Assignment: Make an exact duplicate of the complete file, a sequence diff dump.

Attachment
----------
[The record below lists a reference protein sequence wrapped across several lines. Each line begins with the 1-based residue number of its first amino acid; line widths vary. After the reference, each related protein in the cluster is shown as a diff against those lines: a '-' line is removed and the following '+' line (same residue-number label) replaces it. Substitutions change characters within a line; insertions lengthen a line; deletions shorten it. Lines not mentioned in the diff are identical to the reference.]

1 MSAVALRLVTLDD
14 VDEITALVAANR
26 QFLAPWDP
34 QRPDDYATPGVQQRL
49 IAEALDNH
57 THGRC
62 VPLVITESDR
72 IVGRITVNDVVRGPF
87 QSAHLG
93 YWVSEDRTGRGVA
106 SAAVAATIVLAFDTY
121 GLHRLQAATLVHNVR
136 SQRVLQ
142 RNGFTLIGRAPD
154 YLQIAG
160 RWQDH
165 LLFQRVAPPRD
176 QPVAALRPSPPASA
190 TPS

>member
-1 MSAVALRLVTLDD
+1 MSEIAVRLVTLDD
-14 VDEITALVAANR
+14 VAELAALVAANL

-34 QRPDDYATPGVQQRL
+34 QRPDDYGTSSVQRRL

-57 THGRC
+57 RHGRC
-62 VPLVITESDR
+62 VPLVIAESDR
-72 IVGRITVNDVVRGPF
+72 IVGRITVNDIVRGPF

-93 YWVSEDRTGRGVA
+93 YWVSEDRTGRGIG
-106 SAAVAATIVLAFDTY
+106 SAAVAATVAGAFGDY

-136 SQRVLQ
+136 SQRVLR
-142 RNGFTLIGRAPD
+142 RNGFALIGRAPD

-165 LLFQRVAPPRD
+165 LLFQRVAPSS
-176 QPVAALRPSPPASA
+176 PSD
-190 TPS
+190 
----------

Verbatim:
[The record below lists a reference protein sequence wrapped across several lines. Each line begins with the 1-based residue number of its first amino acid; line widths vary. After the reference, each related protein in the cluster is shown as a diff against those lines: a '-' line is removed and the following '+' line (same residue-number label) replaces it. Substitutions change characters within a line; insertions lengthen a line; deletions shorten it. Lines not mentioned in the diff are identical to the reference.]

1 MSAVALRLVTLDD
14 VDEITALVAANR
26 QFLAPWDP
34 QRPDDYATPGVQQRL
49 IAEALDNH
57 THGRC
62 VPLVITESDR
72 IVGRITVNDVVRGPF
87 QSAHLG
93 YWVSEDRTGRGVA
106 SAAVAATIVLAFDTY
121 GLHRLQAATLVHNVR
136 SQRVLQ
142 RNGFTLIGRAPD
154 YLQIAG
160 RWQDH
165 LLFQRVAPPRD
176 QPVAALRPSPPASA
190 TPS

>member
-1 MSAVALRLVTLDD
+1 MSEIAVRLVTLDD
-14 VDEITALVAANR
+14 VAELAALVAANL

-34 QRPDDYATPGVQQRL
+34 QRPDDYGTSSVQRRL

-57 THGRC
+57 RHGRC
-62 VPLVITESDR
+62 VPLVIAESDR
-72 IVGRITVNDVVRGPF
+72 IVGRITVNDIVRGPF

-93 YWVSEDRTGRGVA
+93 YWVSEDRTGRGIG
-106 SAAVAATIVLAFDTY
+106 SAAVAATVAGAFGDY

-136 SQRVLQ
+136 SQRVLR
-142 RNGFTLIGRAPD
+142 RNGFALIGRAPD

-165 LLFQRVAPPRD
+165 LLFQRVAPSS
-176 QPVAALRPSPPASA
+176 PSD
-190 TPS
+190 